There’s a whole new economy out there. The standard method of doing a job for a business or an agency and getting paid for that job is moving over to make room for the sharing economy.
In the sharing economy, rather than businesses selling goods and services to consumers, individuals provide these services and are paid, peer to peer. You might rent your home on Airbnb, drive for Uber or provide a task for someone through TaskRabbit. These are three of the big names in the sharing economy.
A Time magazine survey of 3,000 people done in November 2015 found that 22 percent of these Americans had earned money through the sharing economy. Some of those in the survey reported that they received as much as 40 percent of their income from the sharing economy.
Here in Alaska, ride-sharing businesses such as Lyft and Uber are just getting started. Renting a home or an apartment through Airbnb or HomeAway is another common way people are participating in the sharing economy. Last week, one of my sons who lives in the Denver area, rented a car from an individual through a ride-sharing platform. The sharing economy provides many avenues for both those providing the service and for those needing the service.
Many folks who participate in these peer-to-peer services get so involved with the personal nature of the interaction that they forget this is a business with insurance, liability and tax implications. There are some adjustments you must make to be successful in this business relationship.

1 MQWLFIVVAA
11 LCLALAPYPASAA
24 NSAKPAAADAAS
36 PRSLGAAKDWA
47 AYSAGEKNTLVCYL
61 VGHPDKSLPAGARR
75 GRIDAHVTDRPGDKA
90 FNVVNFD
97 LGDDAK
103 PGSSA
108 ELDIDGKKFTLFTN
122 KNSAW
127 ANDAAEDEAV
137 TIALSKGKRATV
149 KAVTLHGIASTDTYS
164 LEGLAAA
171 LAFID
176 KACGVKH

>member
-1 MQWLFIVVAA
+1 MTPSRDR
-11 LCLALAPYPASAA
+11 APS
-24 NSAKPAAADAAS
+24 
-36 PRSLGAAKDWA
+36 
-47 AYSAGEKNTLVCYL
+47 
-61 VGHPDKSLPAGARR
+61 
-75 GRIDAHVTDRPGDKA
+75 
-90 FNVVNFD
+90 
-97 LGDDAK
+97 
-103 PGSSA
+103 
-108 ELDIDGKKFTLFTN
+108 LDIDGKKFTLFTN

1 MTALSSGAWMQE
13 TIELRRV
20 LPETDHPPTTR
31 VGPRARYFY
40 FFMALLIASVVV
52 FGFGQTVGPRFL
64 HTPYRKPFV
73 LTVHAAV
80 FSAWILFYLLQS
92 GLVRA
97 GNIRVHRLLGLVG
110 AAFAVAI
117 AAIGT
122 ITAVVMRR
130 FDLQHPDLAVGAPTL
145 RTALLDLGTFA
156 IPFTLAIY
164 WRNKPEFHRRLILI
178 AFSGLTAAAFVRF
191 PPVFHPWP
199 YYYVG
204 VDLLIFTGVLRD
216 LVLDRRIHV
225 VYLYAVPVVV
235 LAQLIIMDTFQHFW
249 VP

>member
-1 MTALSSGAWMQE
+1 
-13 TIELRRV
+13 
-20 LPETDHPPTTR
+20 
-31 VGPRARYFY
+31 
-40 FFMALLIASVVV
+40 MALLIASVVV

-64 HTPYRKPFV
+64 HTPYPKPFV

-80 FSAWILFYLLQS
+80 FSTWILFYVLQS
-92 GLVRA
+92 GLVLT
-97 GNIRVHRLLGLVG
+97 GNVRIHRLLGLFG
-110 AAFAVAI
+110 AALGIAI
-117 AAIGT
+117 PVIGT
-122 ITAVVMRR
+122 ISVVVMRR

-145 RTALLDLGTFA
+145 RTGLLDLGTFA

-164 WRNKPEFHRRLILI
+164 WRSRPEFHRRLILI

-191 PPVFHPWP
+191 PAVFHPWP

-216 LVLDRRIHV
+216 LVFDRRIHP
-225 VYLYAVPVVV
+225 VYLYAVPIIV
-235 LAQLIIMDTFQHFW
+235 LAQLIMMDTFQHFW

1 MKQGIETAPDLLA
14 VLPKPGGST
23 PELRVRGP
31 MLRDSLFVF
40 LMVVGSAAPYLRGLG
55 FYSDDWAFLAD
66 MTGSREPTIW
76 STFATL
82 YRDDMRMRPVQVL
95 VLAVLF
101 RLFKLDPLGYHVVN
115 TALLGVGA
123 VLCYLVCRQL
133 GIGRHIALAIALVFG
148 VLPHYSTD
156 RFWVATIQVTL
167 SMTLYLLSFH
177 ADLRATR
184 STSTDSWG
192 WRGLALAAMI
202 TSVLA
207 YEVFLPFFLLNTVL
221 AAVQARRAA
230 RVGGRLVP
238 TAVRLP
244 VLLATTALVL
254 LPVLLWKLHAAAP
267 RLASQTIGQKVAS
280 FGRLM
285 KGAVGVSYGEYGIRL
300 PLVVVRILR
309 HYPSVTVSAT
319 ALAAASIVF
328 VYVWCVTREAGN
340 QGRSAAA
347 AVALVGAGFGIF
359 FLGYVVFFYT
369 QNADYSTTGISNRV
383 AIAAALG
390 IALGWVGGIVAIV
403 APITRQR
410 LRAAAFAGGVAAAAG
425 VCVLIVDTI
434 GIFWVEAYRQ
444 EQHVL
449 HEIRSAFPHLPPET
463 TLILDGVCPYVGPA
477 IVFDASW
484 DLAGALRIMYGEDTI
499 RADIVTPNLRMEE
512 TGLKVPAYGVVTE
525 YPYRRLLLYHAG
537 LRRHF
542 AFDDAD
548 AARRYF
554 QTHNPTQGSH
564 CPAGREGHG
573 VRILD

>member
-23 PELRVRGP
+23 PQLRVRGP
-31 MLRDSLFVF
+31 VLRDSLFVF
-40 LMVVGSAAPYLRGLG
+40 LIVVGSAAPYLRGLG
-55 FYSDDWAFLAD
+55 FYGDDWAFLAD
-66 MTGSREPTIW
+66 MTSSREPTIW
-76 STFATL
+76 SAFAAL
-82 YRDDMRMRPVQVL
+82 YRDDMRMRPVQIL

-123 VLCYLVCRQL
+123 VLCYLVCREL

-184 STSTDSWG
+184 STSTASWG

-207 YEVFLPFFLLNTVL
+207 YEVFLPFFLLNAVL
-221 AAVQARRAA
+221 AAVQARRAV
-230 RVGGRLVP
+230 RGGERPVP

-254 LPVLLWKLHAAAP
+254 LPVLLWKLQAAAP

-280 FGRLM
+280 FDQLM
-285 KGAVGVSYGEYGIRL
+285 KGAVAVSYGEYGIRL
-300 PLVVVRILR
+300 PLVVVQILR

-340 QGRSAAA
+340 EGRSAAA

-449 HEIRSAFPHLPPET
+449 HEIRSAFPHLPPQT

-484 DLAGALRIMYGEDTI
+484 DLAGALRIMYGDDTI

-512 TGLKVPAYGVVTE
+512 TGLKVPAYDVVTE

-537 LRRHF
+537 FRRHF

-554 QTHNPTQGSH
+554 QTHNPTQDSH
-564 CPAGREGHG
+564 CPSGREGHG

Records are crucial for any business. You need to establish a set of books to track both income and expenses. Many of these peer-to-peer exchanges are done on the internet through an app and the sites themselves provide a trackable list of income from these activities. However, there is no record of the expense side of this equation. Careful tracking of expenses is necessary to give you an accurate idea of the net income from your activity. With a home share, you need to track the costs associated with providing that space for someone to rent. That includes cleaning, furnishings, supplies, utilities, depreciation and insurance.
This extra income doesn’t come without risk. Your homeowner’s policy won’t cut it when it comes to insuring you. At the least, you need to add insurance coverage to offset the increased risk. Call your insurance company to see what your current policy covers and what you may need to add. Several platforms that host rental opportunities, such as Airbnb and HomeAway, have their own insurance package to protect you from liability claims, property damage and bodily harm. It’s a good idea to check with at least three sources for quotes on insurance before deciding which policy to buy.
Another challenge for many people working in the sharing economy is taxes. You earn money, you owe taxes on that income. Your tax preparer is a great place to start in determining your tax liability from this increased income. There is a good publication written by Consumer Action called “Tax basics for earners in the ‘sharing economy,’” available on its website at http://bit.ly/2rNVmIQ. Be sure to check it carefully when you are considering entering the business. Since the money gained has no taxes withheld, it may be necessary for you to pay a quarterly estimated tax. Evaluate how often you earn and how much income is coming in to determine if you should pay quarterly or increase your withholding on other income to cover these additional taxes. In addition to taxes on the income, as an independent contractor, you will also owe self-employment tax.
Earning money though the sharing economy can be a great side job or can become the major portion of your income. However, be sure you keep good business records and know how the additional income affects your insurance and tax bills.
Roxie Rodgers Dinstel is associate director of the Cooperative Extension Service, a part of the University of Alaska Fairbanks, working in cooperation with the U.S. Department of Agriculture. Questions or column requests can be e-mailed to her at firstname.lastname@example.org or by calling (907)474-7201.